Virginia councilman deletes, apologizes and still defends photo in Blackface costume

Councilman Faron Hamblin also declared that "I don’t go around walking on eggshells, worried about hurting someone’s feelings. But I never intended for this to be a racist issue.”

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Virginia Warsaw councilman Faron Hamblin has apologized for posing in blackface as one of Eddie Murphy’s iconic characters from Coming to America.

Hamblin shared the image over the weekend and it quickly caused outrage, WWBT News reports. The white councilman serves the town of Warsaw in Virginia but moonlights as a musician. He decided to pay homage to Murphy’s character of Randy Watson but darkened his skin to do so.

Faron Hamblin thegrio.com
Warsaw Councilman Faron Hamblin dressed in blackface as as the Coming to America character, Randy Watson (Credit: screenshot)

“In honor of my late friend, I went out as the legendary Randy Watson tonight. Give it up for my band Sexual Chocolate,” Hamblin wrote alongside the offending photo, according to WWBT News.

The post quickly drew backlash from users. Hamblin deleted the post and others that were visible on his page. WWBT News was able to take screenshots before he deleted his posts which included an apology.

“Folks I made a post of me dressed like the movie character Randy Watson. For those of you who know the movie, Randy is a [B]lack man. So I dressed the part. Suit, hair and yes my makeup was brown,” Hamblin wrote. “Many saw it degrading, which I did not. I did it to show my love for the character and the movie. But since I’m white it’s considered by some as offensive to dress as a black person.”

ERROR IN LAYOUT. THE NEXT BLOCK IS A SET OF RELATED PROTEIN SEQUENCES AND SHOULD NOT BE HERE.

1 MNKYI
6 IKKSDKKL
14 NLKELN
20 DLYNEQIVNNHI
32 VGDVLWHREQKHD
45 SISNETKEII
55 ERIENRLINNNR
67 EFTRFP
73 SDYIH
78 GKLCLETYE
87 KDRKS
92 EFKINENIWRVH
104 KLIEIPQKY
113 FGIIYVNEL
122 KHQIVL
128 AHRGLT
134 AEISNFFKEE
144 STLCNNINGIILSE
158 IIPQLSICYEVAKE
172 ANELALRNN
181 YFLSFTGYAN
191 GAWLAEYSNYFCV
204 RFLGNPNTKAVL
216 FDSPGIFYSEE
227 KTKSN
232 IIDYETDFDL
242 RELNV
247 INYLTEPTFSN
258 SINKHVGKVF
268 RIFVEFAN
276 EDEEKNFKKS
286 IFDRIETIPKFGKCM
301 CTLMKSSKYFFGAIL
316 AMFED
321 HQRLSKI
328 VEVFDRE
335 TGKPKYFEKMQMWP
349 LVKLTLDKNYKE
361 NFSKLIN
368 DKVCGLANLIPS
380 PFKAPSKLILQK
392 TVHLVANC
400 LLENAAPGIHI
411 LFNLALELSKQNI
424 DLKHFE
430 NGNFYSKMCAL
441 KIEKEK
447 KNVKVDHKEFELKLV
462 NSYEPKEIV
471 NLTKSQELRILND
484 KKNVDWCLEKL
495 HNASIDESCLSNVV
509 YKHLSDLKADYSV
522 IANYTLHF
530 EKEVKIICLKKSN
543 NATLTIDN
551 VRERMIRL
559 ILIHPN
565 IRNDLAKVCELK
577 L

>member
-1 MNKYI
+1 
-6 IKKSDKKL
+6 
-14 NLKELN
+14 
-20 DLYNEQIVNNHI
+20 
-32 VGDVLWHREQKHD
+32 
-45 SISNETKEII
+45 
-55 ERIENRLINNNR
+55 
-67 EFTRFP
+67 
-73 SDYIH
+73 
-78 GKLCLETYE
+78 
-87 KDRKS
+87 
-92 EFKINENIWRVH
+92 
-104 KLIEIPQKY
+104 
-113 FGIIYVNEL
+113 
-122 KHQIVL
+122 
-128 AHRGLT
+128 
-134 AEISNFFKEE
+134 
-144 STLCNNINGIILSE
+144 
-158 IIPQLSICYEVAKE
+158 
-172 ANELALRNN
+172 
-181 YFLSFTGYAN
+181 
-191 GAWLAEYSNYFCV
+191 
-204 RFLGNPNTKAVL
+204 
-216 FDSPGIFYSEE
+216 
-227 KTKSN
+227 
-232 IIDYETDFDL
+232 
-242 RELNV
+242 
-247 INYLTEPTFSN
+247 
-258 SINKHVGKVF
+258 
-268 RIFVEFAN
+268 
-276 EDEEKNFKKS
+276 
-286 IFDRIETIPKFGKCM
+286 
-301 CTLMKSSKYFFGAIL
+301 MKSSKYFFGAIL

Hamblin further wrote that Murphy, who is Black, played the role of a Jewish man in the 1988 classic comedy. He declared that Murphy most likely caused similar outrage with his portrayal but noted that the actor was merely expressing himself.

“In the movie Eddie Murphy portrayed a white Jewish man and it was funny as hell,” Hamblin wrote, according to the screenshot. “I can’t speak for the Jewish community and I’m sure some were offended. But Eddie showed his freedom of expression. He never meant any ill harm to the Jewish community.”

Hamblin also likened himself to comic Dave Chappelle who has been heavily criticized for his Netflix special, The Closer. Chappelle drew rebukes for his jokes about the LGBTQ community. Chappelle has pushed back against those who want to cancel him and stated he is “not bending to anybody’s demands,” theGrio previously reported.

“Like Eddie, or Dave Chappelle, I don’t go around walking on eggshells, worried about hurting someone’s feelings. But I never intended for this to be a racist issue.”

Dave Chappelle thegrio.com
In this Jan. 28, 2018 file photo, Dave Chappelle poses in the press room with the best comedy album award for “The Age of Spin” and “Deep in the Heart of Texas” at the 60th annual Grammy Awards in New York. (Photo by Charles Sykes/Invision/AP, File)

Hamblin added that everyone “should have the freedom of expression,” but that his post “hurt a lot of folks and that was not my intention.”

Hamblin declared that it “cuts pretty deep” to labeled a racist and that it was not the way he lived his life.

“I try to be a good person and help others regardless of who they are,” he wrote. “I’m here to say I love everyone on this planet, we should all feel the same.”

His apology was met with “tons of comments mostly from people asking why he’s apologizing at all,” NBC12 Brent Solomon reported.

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